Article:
This is one of a long series of inscriptions at Iasos recording financial contributions to festivals; see inscription 134. The interest of this particular inscription is in the identity of one of the donors, Niketas of Jerusalem.
If Niketas was a Jew - and there is little reason to doubt this - then it is difficult to see how a devout Jew could justify contributing to a Greek festival; and indeed he has followed normal Greek convention by describing himself, not as a Jew, but as a citizen of Jerusalem. Some scholars think that Niketas was not unusual in this respect; see for instance E.S. Gruen in "Early Judaism: New Insights and Scholarship", p. 57 ( Google Books ).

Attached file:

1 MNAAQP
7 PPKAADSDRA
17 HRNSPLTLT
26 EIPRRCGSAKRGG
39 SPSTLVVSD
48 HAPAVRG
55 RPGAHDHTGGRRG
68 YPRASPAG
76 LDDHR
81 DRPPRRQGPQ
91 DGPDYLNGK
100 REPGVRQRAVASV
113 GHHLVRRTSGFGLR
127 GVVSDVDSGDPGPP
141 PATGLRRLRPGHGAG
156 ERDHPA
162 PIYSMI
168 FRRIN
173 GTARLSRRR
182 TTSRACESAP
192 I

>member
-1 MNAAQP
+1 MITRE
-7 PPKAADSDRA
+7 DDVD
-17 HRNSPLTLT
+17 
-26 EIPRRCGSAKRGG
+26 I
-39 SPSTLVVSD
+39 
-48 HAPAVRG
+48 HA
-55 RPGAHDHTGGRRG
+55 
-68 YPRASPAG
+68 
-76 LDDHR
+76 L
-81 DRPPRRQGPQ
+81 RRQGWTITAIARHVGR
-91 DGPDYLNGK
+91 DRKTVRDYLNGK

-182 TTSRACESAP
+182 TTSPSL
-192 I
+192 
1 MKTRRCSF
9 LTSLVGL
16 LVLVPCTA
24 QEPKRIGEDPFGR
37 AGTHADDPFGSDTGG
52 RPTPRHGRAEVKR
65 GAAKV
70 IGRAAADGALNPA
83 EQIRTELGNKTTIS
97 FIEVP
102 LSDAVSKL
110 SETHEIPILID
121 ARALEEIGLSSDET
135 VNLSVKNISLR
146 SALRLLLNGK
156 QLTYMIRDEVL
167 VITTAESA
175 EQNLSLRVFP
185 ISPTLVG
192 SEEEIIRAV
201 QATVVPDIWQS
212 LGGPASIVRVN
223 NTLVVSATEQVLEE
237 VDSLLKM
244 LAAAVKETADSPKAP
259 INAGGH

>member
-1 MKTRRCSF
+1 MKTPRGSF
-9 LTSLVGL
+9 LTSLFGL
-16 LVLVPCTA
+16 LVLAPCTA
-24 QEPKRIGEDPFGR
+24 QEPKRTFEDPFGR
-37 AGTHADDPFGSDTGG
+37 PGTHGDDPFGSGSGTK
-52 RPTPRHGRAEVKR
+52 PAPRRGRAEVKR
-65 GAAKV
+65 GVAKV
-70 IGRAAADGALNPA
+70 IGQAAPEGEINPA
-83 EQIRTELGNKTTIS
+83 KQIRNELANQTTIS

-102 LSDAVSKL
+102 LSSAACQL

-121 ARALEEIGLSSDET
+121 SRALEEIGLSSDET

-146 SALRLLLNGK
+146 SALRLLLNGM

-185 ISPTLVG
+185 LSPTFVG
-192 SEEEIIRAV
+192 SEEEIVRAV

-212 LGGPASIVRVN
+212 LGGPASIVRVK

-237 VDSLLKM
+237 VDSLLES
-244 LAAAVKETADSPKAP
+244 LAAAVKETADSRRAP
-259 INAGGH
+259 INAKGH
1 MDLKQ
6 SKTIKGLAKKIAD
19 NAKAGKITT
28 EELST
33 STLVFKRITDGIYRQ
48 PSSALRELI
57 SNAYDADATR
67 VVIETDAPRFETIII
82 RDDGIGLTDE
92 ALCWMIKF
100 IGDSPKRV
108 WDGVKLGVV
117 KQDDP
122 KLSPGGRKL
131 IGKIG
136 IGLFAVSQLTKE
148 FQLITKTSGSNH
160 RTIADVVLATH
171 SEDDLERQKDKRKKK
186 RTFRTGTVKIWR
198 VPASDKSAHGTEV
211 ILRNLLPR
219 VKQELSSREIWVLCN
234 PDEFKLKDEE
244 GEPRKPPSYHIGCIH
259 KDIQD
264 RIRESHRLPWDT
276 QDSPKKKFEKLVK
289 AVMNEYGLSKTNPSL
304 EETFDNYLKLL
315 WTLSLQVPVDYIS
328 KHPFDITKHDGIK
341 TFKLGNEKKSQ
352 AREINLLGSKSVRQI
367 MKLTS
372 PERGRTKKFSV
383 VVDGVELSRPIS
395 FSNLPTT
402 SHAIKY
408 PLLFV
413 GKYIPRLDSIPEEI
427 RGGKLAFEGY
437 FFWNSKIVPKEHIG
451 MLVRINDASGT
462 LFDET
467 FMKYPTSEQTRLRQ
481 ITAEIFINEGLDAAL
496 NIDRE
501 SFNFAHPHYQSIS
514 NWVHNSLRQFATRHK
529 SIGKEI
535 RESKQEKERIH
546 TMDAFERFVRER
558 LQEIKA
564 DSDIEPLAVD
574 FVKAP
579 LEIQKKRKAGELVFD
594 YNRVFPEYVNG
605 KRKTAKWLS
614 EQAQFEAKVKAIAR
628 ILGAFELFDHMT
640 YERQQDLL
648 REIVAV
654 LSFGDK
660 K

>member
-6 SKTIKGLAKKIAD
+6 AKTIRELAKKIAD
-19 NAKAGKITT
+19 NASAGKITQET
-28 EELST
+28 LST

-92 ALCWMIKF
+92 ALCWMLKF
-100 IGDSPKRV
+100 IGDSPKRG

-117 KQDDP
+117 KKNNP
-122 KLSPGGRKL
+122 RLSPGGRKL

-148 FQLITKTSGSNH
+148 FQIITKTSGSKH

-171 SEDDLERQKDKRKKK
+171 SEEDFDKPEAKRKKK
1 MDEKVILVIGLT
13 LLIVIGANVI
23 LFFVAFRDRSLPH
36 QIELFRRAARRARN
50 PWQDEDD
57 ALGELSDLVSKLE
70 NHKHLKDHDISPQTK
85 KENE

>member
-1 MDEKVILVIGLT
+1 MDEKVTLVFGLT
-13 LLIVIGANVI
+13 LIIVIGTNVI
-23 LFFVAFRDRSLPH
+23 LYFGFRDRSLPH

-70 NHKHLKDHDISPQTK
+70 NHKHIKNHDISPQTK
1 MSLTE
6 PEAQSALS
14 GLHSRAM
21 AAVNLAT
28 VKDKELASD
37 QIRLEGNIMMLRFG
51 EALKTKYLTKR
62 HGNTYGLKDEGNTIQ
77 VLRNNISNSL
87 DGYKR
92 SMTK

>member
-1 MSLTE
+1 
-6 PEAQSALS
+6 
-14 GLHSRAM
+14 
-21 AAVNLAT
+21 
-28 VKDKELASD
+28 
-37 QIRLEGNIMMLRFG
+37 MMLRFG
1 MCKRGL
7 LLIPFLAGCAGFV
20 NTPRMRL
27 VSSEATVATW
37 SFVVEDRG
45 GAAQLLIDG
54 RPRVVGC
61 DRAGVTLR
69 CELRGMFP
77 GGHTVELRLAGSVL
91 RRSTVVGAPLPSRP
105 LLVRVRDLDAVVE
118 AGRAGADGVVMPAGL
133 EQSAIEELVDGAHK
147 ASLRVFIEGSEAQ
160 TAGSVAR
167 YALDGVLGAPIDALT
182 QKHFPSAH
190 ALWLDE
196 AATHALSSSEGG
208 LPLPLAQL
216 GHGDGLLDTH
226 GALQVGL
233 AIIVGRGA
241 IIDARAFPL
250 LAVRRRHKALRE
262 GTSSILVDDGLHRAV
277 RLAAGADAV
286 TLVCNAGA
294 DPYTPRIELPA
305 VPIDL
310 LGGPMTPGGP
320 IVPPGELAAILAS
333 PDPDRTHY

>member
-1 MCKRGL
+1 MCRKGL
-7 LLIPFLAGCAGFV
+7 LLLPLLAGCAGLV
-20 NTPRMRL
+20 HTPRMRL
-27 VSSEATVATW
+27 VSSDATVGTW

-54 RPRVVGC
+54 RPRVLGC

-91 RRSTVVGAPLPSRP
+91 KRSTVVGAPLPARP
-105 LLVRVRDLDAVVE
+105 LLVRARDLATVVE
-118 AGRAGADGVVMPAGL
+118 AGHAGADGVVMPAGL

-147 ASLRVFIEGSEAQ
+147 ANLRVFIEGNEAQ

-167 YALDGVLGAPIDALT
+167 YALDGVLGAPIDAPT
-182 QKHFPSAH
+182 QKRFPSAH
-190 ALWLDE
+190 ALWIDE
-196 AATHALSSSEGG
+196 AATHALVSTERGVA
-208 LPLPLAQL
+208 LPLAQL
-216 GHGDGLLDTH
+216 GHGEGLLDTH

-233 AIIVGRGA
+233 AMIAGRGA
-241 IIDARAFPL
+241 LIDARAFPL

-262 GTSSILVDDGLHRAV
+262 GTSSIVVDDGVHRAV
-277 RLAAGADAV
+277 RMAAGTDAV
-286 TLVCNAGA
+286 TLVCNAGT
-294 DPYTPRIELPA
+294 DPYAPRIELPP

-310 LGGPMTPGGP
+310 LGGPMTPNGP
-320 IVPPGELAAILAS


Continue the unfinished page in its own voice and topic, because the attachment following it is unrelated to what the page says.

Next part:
When Apollo was stephanephoros after Antigonos son of Antigonos, and the agonothete was Theodoros son of Melanion; these men, as they had previously promised, gave money at the Dionysia :
→ inscription 137
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